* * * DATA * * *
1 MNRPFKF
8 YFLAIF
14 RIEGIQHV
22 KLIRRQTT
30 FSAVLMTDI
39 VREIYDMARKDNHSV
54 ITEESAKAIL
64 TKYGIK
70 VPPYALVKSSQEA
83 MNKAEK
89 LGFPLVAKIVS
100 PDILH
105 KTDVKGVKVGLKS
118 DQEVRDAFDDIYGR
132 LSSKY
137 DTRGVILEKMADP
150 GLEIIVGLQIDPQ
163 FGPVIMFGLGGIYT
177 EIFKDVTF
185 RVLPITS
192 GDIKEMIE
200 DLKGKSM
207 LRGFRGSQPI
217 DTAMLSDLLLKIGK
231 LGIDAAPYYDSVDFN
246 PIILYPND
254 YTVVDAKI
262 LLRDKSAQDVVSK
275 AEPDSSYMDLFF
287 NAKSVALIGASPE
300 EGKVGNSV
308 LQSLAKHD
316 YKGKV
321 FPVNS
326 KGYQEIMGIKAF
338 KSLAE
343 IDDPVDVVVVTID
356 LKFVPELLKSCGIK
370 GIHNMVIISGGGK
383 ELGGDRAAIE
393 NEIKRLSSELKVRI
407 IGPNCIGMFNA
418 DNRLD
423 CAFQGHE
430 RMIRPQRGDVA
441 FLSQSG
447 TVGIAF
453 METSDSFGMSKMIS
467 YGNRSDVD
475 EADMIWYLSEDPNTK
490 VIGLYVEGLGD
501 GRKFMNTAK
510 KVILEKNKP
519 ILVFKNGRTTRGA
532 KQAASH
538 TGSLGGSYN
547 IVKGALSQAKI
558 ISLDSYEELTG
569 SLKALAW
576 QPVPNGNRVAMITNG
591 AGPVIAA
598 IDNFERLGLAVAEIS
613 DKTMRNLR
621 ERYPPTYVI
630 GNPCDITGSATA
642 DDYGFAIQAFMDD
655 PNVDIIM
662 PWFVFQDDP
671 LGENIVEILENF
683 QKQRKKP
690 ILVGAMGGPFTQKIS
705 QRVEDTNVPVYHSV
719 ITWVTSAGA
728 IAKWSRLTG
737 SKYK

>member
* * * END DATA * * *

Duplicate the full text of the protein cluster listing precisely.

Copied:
1 MNRPFKF
8 YFLAIF
14 RIEGIQHV
22 KLIRRQTT
30 FSAVLMTDI
39 VREIYDMARKDNHSV
54 ITEESAKAIL
64 TKYGIK
70 VPPYALVKSSQEA
83 MNKAEK
89 LGFPLVAKIVS
100 PDILH
105 KTDVKGVKVGLKS
118 DQEVRDAFDDIYGR
132 LSSKY
137 DTRGVILEKMADP
150 GLEIIVGLQIDPQ
163 FGPVIMFGLGGIYT
177 EIFKDVTF
185 RVLPITS
192 GDIKEMIE
200 DLKGKSM
207 LRGFRGSQPI
217 DTAMLSDLLLKIGK
231 LGIDAAPYYDSVDFN
246 PIILYPND
254 YTVVDAKI
262 LLRDKSAQDVVSK
275 AEPDSSYMDLFF
287 NAKSVALIGASPE
300 EGKVGNSV
308 LQSLAKHD
316 YKGKV
321 FPVNS
326 KGYQEIMGIKAF
338 KSLAE
343 IDDPVDVVVVTID
356 LKFVPELLKSCGIK
370 GIHNMVIISGGGK
383 ELGGDRAAIE
393 NEIKRLSSELKVRI
407 IGPNCIGMFNA
418 DNRLD
423 CAFQGHE
430 RMIRPQRGDVA
441 FLSQSG
447 TVGIAF
453 METSDSFGMSKMIS
467 YGNRSDVD
475 EADMIWYLSEDPNTK
490 VIGLYVEGLGD
501 GRKFMNTAK
510 KVILEKNKP
519 ILVFKNGRTTRGA
532 KQAASH
538 TGSLGGSYN
547 IVKGALSQAKI
558 ISLDSYEELTG
569 SLKALAW
576 QPVPNGNRVAMITNG
591 AGPVIAA
598 IDNFERLGLAVAEIS
613 DKTMRNLR
621 ERYPPTYVI
630 GNPCDITGSATA
642 DDYGFAIQAFMDD
655 PNVDIIM
662 PWFVFQDDP
671 LGENIVEILENF
683 QKQRKKP
690 ILVGAMGGPFTQKIS
705 QRVEDTNVPVYHSV
719 ITWVTSAGA
728 IAKWSRLTG
737 SKYK

>member